A dazzling but somewhat self-contradictory mixture of cutting-edge technology and cozily old-fashioned documentary filmmaking, ocean exploration doc “Wonders of the Sea 3D” is breathtakingly beautiful and unimpeachably well-intentioned. Its vibrant, thrillingly crisp 3D visuals alone give the armchair oceanographer all the excuse needed to dive right in, no snorkel needed. But unlike the Pacific Monarch, the hummingly modern white vessel on which co-director Jean-Michel Cousteau, his son Fabien, daughter Céline and intrepid director of photography Gavin McKinney will slice through azure waters from Fiji to California to The Bahamas, outside the imagery, the storytelling creaks.
Narrated by producer Arnold Schwarzenegger, in concert with Cousteau père and occasionally fils and fille, the voiceover script, with its unashamedly message-based PSA-style agenda, might be more suited to a hi-tech schoolroom outfitted with 3D projection facilities (presumably such innovations are not far off) than the multiplex. But even then, beyond its value as a series of mind-expanding quasi-optical illusions — as apparently dull surfaces explode into puffs of color, and impossible-looking creatures thread in and out through softly spiny reefs — it relies a little too heavily on the assembled kids being impressed by a Schwarzenegger who is, one brief prologue and one clumsy “Terminator” reference aside, on curiously anonymous form. The Cousteau family name, moreover, will probably mean a lot less to them than to their parents.
Still, the loveliness of the footage, especially the macro work that brings the tiniest animal to such vivid life you can anthropomorphize the expressions on their faces, cannot be denied. There’s a particularly impressive sequence shot during a night dive which does for the lower reaches of the nocturnal ocean what “Gravity” did for space, as filmy luminescent creatures put on neon laser light shows in the inky blackness of the deep sea. The voiceover compares these twinkling displays to constellations and nebulae, and even sees in a drifting jellyfish a satellite tumbling through water like Sputnik though low-earth space.
Elsewhere, anemones blossom, stick-like crabs scuttle, wise-looking turtles swim sagaciously by and giant, century-old clams expel clouds of sand into the crystal clear waters, accented by the symphonically majestic score from Christophe Jaquelin. Symbiotically co-dependent species help each other out: Little workers busily clean the teeth of higher predators, and bright clownfish nestle into the poisonous coral to which they’ve evolved an immunity, hiding but also performing something like guard-dog duty for the reef.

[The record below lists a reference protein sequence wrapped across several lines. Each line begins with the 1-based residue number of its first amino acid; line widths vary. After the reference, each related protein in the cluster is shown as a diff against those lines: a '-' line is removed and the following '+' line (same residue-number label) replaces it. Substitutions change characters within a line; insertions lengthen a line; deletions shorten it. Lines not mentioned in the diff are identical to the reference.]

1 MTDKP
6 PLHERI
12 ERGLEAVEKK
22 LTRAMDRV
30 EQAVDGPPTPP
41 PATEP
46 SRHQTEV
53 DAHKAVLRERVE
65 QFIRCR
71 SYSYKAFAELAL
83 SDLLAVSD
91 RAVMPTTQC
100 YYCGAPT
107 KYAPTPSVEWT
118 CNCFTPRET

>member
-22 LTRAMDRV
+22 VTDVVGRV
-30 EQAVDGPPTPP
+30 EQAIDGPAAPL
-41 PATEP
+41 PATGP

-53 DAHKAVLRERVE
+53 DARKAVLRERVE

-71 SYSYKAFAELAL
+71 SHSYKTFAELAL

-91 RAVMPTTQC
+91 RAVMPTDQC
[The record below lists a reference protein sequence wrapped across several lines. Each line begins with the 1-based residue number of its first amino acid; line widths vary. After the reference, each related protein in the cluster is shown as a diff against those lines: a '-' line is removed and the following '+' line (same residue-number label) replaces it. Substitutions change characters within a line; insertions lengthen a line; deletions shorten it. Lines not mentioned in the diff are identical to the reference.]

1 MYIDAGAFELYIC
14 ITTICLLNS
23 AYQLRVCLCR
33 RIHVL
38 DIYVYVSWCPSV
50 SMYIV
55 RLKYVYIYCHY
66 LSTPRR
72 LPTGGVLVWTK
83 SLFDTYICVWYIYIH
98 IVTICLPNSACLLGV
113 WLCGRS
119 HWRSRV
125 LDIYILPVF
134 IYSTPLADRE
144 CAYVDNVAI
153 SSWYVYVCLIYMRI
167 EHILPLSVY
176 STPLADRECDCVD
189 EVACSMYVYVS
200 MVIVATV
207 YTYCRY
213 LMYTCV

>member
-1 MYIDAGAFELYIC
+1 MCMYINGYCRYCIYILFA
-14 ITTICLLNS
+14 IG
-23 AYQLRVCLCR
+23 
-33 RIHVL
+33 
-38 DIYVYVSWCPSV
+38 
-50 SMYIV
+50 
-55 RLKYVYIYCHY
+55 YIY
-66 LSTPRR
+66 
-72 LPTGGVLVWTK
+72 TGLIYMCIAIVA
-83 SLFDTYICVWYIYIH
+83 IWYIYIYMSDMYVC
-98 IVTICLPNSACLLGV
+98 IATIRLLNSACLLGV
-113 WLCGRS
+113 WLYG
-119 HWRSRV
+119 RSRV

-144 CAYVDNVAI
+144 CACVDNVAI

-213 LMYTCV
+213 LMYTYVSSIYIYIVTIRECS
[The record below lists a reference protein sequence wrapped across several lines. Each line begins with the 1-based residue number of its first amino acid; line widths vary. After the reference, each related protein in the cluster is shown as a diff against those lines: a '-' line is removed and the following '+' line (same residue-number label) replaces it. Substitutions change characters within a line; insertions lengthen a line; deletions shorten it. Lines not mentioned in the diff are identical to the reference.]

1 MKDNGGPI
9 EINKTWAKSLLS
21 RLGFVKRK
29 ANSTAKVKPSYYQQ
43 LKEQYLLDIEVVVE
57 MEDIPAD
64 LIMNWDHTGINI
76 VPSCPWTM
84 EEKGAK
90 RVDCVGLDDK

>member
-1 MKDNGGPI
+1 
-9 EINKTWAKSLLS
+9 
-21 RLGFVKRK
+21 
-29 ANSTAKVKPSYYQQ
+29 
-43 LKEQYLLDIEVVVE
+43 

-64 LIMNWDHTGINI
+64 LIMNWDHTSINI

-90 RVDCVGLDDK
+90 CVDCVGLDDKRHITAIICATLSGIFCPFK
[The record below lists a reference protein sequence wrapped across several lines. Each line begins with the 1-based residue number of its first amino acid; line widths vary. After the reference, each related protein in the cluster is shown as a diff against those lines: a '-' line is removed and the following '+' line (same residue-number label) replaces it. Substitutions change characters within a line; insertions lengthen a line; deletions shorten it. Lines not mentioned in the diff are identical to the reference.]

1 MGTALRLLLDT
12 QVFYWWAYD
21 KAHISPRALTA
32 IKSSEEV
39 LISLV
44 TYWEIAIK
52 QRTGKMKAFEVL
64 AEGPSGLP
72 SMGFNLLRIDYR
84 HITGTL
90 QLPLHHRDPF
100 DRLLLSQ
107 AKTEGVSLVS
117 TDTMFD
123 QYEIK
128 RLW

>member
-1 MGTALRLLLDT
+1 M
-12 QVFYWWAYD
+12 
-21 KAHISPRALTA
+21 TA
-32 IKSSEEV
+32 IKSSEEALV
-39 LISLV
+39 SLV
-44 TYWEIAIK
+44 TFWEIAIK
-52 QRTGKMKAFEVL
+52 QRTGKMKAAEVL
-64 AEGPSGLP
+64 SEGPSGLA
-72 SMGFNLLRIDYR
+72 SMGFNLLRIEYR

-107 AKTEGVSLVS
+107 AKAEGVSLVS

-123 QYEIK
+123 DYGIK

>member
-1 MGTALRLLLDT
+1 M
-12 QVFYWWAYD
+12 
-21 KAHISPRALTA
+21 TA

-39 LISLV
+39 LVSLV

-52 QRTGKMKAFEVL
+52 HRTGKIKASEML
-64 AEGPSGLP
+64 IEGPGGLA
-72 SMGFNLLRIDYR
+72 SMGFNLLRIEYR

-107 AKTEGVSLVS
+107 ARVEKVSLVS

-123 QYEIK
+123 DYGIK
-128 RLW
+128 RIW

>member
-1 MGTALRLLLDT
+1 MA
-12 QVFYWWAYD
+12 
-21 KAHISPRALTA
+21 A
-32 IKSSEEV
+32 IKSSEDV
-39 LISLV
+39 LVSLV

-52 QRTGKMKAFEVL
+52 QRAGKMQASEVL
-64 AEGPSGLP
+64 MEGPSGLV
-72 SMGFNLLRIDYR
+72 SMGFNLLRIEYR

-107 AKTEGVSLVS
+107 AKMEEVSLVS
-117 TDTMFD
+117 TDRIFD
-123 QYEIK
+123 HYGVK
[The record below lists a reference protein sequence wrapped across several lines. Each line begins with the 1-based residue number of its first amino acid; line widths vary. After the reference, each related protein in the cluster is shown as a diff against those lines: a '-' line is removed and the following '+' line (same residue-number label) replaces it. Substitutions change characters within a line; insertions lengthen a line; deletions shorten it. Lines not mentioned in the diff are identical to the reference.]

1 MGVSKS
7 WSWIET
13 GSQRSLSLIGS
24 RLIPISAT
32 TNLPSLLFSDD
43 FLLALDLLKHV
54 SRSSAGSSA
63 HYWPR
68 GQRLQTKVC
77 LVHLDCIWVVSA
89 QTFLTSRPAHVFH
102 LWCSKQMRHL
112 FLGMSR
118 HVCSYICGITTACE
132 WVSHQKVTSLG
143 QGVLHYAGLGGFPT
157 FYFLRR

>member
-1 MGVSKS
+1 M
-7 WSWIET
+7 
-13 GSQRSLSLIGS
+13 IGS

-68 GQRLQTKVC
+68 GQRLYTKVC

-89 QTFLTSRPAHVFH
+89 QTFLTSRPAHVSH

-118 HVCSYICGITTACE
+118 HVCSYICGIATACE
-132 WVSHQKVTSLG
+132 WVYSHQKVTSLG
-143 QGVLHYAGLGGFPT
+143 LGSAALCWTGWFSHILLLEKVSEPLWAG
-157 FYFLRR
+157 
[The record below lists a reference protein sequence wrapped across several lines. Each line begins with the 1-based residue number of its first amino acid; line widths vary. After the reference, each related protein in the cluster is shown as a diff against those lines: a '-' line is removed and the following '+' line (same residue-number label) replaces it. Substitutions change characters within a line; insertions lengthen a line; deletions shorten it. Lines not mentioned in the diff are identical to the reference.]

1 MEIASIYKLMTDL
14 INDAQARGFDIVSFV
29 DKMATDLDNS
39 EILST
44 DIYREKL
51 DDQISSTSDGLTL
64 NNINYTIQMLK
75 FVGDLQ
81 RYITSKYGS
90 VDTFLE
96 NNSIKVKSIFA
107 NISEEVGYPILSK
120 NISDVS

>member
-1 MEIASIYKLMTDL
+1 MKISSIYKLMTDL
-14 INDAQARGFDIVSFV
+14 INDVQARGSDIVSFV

The most wondrous “Wonders” tend to be the less celebrated — the gaudy Christmas tree worms, the extraordinary octopi, the odd-looking eels. When Cousteau & Co. turn their attention to the oceanic A-listers, the film feels less impressive. There’s a slightly desultory section on sharks, and given that Discovery Channel’s Shark Week has attained near national-holiday status, there will be nothing much here that even the entry-level sharkonnoisseur wont have seen before. And when some clumsily planted “clues” as to a “date” that Cousteau wants to keep turn out to refer to a seasonal hammerhead migration, the actual encounter is over practically before the writers can tortuously shoehorn in a reason for Arnie to say, “I’ll be back.”
Cousteau and co-director Jean-Jacques Mantello spent five years mounting this luscious movie, but it’s really part of a lifelong — indeed lives-long — project for the Cousteau dynasty of making people, especially young people, “fall in love with ocean” and therefore resolve to protect its dwindling resources and endangered eco-balance. But the seriousness and urgency of this avowed aim is rather undercut by the film’s gentle, placid tone, and the script’s tendency toward cutesiness, especially in the awkwardly scripted “banter” between the variously accented narrators.
Its plaintive but upbeat tone is typified by the earnest, Disney-esque closing song from aspiring popstrel Maisie Kay, in which the chorus runs, “If we all stand together side by side, we can bring her [the ocean] back to life.” It’s a very nice thought, but a little abstract considering overfishing, pollution and ocean acidification represent clear and present threats to the world’s seas, and therefore to mankind. But then, there are few specific action points put forward in this wilfully apolitical film (a few oblique references to climate change notwithstanding) and the idea of it galvanizing a new generation to ocean-defense activism seems optimistic at best. “Wonders of the Sea 3D” is an illuminating and enjoyable look at the ocean’s explosive biodiversity, but if things continue as they have been — and the didacticism and dad jokes here don’t really suggest how to stop them — it’s in danger of becoming a very beautiful record of what we once had, and lost.